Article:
Study: ‘More problems’ than money to fix them on I-95

Study: ‘More problems’ than money to fix them on I-95
Virginia transportation officials are asking the public for ideas on how to improve a heavily trafficked highway. (Source: VDOT)

FREDERICKSBURG, Va. (AP) — State officials say the first phase of a study on how to improve Interstate 95 through Virginia has pinpointed problem areas, mostly in Northern Virginia and around Fredericksburg.

The Free Lance-Star reports Virginia Department of Transportation Deputy Secretary Nick Donohue discussed the findings with residents earlier this week.

He says there are "more problems on the I-95 corridor than dollars to fix them." He says the 179-mile stretch of 95 through Virginia is the most heavily used corridor in the Southeast.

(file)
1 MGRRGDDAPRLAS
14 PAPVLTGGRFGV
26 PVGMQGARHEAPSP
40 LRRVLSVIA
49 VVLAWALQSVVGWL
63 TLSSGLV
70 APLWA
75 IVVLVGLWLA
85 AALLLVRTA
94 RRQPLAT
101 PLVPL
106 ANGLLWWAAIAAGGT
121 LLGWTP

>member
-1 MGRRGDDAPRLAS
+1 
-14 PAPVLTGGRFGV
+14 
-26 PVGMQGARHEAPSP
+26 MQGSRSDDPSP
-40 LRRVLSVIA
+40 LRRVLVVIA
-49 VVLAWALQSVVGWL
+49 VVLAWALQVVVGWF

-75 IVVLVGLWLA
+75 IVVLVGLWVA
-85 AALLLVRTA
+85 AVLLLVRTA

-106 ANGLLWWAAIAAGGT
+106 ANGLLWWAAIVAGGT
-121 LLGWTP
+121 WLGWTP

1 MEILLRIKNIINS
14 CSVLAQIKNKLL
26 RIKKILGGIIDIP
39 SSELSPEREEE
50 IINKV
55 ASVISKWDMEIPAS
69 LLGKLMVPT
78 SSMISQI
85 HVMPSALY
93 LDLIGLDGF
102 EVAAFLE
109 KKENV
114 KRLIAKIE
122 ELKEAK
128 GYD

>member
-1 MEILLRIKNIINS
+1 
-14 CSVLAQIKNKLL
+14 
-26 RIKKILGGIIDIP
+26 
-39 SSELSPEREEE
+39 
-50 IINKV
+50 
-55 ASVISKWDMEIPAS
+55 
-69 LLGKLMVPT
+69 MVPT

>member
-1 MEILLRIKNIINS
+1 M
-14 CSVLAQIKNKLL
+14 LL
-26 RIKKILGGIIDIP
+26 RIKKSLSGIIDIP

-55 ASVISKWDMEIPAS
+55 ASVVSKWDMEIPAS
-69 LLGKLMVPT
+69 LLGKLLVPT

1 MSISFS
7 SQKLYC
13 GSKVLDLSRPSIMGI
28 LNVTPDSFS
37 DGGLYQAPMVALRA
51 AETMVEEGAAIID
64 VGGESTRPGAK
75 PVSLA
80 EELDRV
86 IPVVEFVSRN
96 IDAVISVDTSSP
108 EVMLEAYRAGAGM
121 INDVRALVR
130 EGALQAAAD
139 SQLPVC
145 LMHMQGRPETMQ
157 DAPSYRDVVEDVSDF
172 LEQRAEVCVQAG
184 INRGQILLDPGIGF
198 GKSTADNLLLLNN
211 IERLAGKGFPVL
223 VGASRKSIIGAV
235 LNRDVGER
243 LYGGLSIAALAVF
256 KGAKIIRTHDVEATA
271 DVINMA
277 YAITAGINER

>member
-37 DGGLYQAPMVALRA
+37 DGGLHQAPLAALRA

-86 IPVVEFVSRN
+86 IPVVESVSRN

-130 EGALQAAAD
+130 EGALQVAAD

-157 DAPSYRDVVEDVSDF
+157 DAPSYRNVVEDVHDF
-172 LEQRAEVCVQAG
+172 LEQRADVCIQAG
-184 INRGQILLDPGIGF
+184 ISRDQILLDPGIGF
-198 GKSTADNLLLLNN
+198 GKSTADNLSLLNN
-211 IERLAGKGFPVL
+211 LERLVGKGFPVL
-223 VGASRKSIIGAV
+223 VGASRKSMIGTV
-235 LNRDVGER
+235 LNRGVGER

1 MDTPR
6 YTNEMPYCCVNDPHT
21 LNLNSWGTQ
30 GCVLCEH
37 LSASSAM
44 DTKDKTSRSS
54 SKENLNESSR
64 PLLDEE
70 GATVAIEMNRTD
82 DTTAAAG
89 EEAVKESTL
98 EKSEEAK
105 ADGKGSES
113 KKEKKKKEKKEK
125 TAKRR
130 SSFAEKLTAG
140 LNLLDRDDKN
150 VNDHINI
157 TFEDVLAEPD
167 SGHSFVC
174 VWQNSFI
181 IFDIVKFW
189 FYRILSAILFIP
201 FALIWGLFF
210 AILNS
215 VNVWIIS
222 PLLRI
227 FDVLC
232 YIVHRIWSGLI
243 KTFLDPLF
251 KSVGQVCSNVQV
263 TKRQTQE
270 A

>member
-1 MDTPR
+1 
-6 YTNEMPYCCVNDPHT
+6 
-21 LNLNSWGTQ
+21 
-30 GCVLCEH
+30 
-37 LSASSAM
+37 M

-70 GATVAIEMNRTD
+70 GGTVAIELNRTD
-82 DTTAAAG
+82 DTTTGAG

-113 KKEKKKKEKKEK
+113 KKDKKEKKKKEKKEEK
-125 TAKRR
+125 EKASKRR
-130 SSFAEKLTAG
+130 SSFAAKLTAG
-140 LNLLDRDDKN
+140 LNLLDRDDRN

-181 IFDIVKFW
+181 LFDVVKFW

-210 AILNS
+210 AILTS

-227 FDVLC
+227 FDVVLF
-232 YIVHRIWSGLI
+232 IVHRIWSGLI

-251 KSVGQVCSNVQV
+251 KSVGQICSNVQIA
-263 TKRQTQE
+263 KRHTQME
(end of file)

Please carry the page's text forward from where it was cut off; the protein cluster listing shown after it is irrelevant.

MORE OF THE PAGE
The study found the area outside of Richmond where I-95 and Interstate 64 intersect is the worst for crashes.

Two more local meetings will be held later this year to discuss the study before the Commonwealth Transportation Board begins to analyze the findings and find a way forward.

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